Latest Post, Politics

Paul vows to return to Capitol Hill on Sunday to block bill, end NSA spying


Kentucky GOP Sen. Rand Paul says he’ll try to block last-ditch efforts Sunday to renew NSA and other anti-terrorist and surveillance programs.

“I will force the expiration of the NSA illegal spy program,” Paul, also a 2016 presidential candidate, said Saturday. “I am ready and willing to start the debate on how we fight terrorism without giving up our liberty.”

The Libertarian-minded Paul led a filibuster-like effort over the Memorial Day weekend that helped block legislation to extend federal surveillance efforts but suggested upon leaving the Senate chambers that he might reconsider.

“It depends,” he said. “Sometimes things change as deadlines approach.”

Barring a last-minute deal in Congress, three post-Sept. 11 surveillance laws used against spies and terrorists will expire when Sunday turns into Monday.

Senate Majority Leader Mitch McConnell has called back the upper chamber for a rare Sunday session to decide on whether to accept a House-passed bill that extends the programs. Congress would then send the measure to President Obama to sign before midnight.

The House’s USA Freedom Act passed overwhelmingly in the Republican-controlled chamber but fell three votes short of the 60 needed to proceed in the Senate. And efforts in the upper chamber to extend the current law also have failed.

Much of the debate has focuses on the National Security Agency’s collection of Americans’ telephone calling records, authorized under one of the expiring provisions, Section 215 of the Patriot Act.

Independent evaluations have cast doubt on that program’s importance, and even law enforcement officials say in private that losing this ability would not carry severe consequences.

Yet the fight over those records has jeopardized other surveillance programs that have broad, bipartisan support and could fall victim to congressional gridlock.

The FBI uses Section 215 to collect other business records tied to specific terrorism investigations.

A separate section in the post-9/11 Patriot Act allows the FBI to eavesdrop, via wiretaps, on suspected terrorists or spies who discard phones to dodge surveillance. A third provision, targeting “lone wolf” attackers, has never been used and thus may not be missed if it lapses.

If the Freedom Act becomes law, the business-records provision and the roving-wiretap authority would return immediately. The NSA would resume collecting American telephone records for a six-month period while shifting to a system of searching phone company records case by case.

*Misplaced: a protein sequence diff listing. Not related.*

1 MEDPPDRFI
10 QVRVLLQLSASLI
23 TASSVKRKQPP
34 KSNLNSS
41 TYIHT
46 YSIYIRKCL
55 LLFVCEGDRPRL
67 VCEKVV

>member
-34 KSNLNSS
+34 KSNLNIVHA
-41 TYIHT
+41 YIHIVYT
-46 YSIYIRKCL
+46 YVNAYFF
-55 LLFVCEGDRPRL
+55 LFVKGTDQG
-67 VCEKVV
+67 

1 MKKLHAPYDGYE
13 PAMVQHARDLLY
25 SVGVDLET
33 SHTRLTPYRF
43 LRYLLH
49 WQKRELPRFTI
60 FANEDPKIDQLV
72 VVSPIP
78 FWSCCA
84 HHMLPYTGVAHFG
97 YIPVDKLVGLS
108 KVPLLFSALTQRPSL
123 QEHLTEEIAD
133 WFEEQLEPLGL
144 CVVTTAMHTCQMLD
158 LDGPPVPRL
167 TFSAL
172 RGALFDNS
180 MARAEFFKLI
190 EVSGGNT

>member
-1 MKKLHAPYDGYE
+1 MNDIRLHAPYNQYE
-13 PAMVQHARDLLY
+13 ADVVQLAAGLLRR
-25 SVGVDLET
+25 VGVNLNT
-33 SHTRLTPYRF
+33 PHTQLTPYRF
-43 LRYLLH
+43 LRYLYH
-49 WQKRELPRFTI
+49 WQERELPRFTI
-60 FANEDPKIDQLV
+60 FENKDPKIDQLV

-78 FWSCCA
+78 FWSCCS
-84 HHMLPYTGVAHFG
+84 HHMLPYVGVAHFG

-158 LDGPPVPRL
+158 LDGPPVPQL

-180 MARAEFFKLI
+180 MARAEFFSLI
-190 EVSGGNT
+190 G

If no agreement is reached, all the provisions will expire.

A third possibility is a temporary extension of current law while lawmakers work out a deal, but House members have expressed opposition.

“I have fought for several years now to end the illegal spying of the NSA on ordinary Americans,” Paul also said in a statement released Saturday. “Let me be clear: I acknowledge the need for a robust intelligence agency and for a vigilant national security. I believe we must fight terrorism. …  But we do not need to give up who we are to defeat them.”

Failure to pass the legislation would mean new barriers for the government in domestic, national-security investigations, at a time when intelligence officials say the threat at home is growing.

Government and law enforcement officials, including Attorney General Loretta Lynch and Director of National Intelligence James Clapper, have said in recent days that letting the wiretap and business records provisions expire would undercut the FBI’s ability to investigate terrorism and espionage.

Lynch said it would mean “a serious lapse in our ability to protect the American people.” Clapper said in a statement Friday that prompt passage by the Senate of the House bill “is the best way to minimize any possible disruption of our ability to protect the American people.”

And President Obama used his weekly radio and Internet address Saturday to accuse opponents of hijacking the debate for political reasons. “Terrorists like al Qaeda and ISIL aren’t suddenly going to stop plotting against us at midnight tomorrow, and we shouldn’t surrender the tools that help keep us safe,” he said, using an acronym for the Islamic State group.

Civil liberties activists say the pre-Sept. 11 law gives the FBI enough authority to do its job. To bolster their case, they cite a newly released and heavily blacked out report by the Justice Department’s internal watchdog that examined the FBI’s use up to 2009 of business record collection under Section 215.